The impacts of EPA's plans are wide-reaching and can be a hardship for many people. These rules are the equivalent of heavy taxes on every property owner (and renter) and every person who uses electricity and heats their home. Even though people will be cold and broke, they should feel proud that they are doing something noble for the common good.
After all, it's for the planet!
(Is there enough wind and sun to power the planet's needs?)
Below are excerpts from articles in the US News and The Wall Street Journal.
US News, October 24, 2015 By Michael Biesecker AP
States and industry groups reliant on fossil fuelschallengeObama's Cean Power Plan in Court
"The Clean Power Plan is one of the most far-reaching energy regulations in this nation's history," said West Virginia Attorney General Patrick Morrisey, among those leading the challenges. "I have a responsibility to protect the lives of millions of working families, the elderly and the poor, from such illegal and unconscionable federal government actions."
The Obama administration and environmental groups counter that the rules are needed to cut carbon emissions while curbing the worst impacts of climate change and sea-level rise. They also say the plan will spur new clean-energy jobs.
The EPA says it has authority to enact the plan under the Clean Air Act. At issue are dueling provisions added to the law by the House and Senate in 1990. The EPA's interpretation relies on the Senate language, but opponents argue that the House version should win out.
EPA already regulates other powerplant pollutants under a different section of the Clean Air Act, and the opponents claim the law prohibits "double regulation."
The states challenging the plan in court are Alabama, Arkansas, Arizona, Colorado, Florida, Georgia, Indiana, Kansas, Kentucky, Louisiana, Michigan, Missouri, Montana, Nebraska, New Jersey, North Carolina, Ohio, Oklahoma, South Carolina, South Dakota, Texas, Utah, West Virginia, Wyoming and Wisconsin.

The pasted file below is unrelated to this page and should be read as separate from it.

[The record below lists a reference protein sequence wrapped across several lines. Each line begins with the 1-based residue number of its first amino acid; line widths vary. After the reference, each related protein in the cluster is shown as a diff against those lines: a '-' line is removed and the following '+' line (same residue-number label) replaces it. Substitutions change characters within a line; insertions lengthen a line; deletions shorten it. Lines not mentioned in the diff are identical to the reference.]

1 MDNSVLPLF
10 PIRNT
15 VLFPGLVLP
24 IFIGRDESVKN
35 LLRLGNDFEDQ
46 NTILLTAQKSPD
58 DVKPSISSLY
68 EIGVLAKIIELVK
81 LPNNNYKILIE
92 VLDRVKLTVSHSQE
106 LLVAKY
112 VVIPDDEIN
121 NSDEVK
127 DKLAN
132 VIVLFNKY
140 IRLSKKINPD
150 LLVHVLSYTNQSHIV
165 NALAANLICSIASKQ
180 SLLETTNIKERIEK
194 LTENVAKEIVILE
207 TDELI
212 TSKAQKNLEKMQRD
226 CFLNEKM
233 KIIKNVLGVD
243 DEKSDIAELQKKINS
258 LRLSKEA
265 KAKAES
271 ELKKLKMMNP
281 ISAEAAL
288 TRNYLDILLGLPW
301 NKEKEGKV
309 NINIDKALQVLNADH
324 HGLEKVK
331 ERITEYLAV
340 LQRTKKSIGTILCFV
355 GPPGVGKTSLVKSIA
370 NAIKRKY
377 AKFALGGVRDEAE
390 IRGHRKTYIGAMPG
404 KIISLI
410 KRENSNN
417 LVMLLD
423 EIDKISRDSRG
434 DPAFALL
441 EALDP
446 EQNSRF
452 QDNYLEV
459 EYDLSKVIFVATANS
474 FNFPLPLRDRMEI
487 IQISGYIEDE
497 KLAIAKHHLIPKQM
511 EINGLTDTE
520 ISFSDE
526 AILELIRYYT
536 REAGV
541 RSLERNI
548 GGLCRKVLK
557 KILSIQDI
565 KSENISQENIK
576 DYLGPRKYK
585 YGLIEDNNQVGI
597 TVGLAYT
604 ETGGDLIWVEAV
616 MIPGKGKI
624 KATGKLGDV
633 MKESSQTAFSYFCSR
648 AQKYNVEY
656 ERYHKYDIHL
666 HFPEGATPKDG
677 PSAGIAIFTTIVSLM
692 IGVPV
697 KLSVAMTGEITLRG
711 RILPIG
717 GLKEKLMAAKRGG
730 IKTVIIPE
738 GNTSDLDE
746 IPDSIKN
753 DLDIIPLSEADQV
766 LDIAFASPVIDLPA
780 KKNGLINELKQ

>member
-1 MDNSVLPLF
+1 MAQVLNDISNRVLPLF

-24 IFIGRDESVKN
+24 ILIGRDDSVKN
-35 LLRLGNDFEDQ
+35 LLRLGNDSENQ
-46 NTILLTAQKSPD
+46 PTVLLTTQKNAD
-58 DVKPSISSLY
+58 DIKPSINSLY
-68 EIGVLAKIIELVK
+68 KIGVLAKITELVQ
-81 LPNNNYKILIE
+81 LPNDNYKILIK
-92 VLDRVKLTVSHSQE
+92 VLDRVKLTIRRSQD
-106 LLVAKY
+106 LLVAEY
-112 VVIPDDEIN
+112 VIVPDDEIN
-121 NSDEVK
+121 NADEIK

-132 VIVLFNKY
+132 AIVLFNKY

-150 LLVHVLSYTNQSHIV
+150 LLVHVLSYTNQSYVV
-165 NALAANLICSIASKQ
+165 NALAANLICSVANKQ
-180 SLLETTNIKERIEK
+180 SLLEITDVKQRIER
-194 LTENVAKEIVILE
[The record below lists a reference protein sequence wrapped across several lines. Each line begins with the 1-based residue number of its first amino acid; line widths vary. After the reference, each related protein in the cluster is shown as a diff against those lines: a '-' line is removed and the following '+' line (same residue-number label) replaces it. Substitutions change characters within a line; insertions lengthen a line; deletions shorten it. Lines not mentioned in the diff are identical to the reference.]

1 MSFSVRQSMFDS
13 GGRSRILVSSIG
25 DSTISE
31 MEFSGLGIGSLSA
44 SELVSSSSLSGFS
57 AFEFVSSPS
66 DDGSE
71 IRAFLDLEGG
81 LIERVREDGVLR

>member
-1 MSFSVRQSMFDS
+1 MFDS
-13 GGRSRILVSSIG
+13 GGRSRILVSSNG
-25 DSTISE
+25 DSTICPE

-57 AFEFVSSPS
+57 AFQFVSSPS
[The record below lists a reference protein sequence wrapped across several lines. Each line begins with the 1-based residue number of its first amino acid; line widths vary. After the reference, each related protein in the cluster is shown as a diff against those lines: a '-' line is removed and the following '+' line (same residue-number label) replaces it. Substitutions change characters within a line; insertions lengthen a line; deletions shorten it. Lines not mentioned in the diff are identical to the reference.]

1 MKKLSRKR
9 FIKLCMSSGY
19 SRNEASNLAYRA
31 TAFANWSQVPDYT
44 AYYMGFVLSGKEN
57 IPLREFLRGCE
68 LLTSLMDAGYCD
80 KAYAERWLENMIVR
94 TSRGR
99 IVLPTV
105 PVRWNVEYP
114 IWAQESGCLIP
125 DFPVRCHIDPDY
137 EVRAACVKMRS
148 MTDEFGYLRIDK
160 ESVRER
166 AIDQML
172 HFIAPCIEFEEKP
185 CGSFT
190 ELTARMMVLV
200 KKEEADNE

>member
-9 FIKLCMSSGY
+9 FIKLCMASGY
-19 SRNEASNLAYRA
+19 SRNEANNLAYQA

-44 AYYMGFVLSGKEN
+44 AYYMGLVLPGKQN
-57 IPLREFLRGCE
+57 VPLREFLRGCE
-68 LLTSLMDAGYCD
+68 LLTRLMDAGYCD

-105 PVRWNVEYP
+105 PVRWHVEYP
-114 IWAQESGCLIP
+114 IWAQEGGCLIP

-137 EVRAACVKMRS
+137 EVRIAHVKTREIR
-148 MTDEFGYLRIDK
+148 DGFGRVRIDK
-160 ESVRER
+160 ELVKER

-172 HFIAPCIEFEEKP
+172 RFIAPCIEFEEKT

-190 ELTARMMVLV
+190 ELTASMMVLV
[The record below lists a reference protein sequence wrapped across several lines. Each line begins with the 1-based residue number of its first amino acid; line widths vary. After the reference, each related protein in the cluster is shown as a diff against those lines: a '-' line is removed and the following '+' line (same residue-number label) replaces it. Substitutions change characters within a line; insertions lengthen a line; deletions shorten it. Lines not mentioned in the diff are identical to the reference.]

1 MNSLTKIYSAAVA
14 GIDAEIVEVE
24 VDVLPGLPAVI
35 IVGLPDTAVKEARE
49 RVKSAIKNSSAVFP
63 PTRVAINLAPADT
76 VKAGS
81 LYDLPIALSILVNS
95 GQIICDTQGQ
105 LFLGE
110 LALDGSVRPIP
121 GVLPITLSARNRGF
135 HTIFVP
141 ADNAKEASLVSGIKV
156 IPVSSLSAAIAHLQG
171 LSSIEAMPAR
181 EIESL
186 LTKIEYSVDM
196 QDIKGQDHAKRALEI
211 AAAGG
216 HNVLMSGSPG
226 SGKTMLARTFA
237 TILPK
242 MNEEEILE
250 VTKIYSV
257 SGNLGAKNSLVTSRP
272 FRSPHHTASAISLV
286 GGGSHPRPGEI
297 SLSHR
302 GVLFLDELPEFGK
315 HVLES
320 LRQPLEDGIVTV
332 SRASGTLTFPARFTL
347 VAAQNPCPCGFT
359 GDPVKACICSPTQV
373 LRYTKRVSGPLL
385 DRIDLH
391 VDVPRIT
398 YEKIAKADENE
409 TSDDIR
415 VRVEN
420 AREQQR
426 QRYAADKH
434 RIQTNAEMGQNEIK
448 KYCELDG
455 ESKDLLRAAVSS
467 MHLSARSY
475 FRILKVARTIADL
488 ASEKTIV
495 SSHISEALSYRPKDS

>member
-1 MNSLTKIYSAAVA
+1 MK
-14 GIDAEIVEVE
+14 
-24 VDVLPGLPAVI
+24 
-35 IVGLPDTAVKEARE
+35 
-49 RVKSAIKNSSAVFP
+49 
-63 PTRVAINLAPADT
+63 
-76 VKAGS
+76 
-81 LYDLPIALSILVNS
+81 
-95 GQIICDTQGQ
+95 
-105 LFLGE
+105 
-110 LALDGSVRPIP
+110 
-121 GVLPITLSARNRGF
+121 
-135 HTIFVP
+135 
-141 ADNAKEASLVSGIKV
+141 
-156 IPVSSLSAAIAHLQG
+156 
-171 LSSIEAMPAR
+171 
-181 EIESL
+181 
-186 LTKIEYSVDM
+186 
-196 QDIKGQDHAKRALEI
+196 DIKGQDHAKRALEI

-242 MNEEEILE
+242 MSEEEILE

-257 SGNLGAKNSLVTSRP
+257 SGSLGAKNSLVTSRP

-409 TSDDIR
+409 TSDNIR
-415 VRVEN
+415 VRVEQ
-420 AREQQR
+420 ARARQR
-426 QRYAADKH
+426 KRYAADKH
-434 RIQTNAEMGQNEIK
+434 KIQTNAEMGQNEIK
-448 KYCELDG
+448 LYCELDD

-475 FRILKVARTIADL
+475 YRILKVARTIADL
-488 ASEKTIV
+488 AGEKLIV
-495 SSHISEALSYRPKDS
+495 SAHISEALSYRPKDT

Wall Street Journal, October 24, 2015 By Amy Harder and Brent Kendall
States Sue Over EPA Clean Power Rules
Challengers are expected to focus on whether the EPA exceeded its powers by pushing utilitiesto shift to cleaner forms of energy
WASHINGTON—What could be a yearslong legal and political battle over the Obama administration’s main climate change initiative formally kicked off Friday, with two dozen states filing a lawsuit against regulations aimed at cutting U.S. carbon emissions.
The states sued in a federal court here to challenge the rules, which seek to reduce carbon output from hundreds of power plants across the nation. Congressional Republicans also said Friday they would introduce measures in the coming week seeking to block the rules.
In the works since 2013 and issued in early August, the regulations require a 32% cut in powerplant carbon emissions by 2030 based on emissions levels of 2005. They are designed to force the utility industry, the largest source of U.S. carbon emissions that contribute to climate change, to shift toward cleaner-burning energy sources over the next several decades.
The EPA is relying upon a seldom-used section of the Clean Air Act called 111(d) as its authority for the rules, which leaves an opening for legal scrutiny. Challengers are expeced to focus on whether the agency exceeded its powers by pushing utilities to shift to cleaner forms of energy instead of just focusing on pollution controls at fossil-fuel-fired power plants.
Senior EPA officials say they are confident the rules, known as the Clean Power Plan, are legally sound.
“The Clean Power Plan has strong scientific and legal foundations, provides states with broad flexibilities to design and implement plans, and is clearly within EPA’s authority under the Clean Air Act,” EPA Administrator Gina McCarthy said Friday.
The state coalition’s lawsuit against the EPA was filed Friday in the U.S. Court of Appeals for District of Columbia Circuit, a powerful federal court that regularly reviews the legality of government regulations.
Many of the states and politicians leading the legal and political challenges, including West Virginia and Kentucky, depend heavily on coal for their economies and electricity. West Virginia Attorney General Patrick Morrisey said the EPA rule was illegal and “one of the most aggressive executive-branch power grabs we’ve seen in a long time.”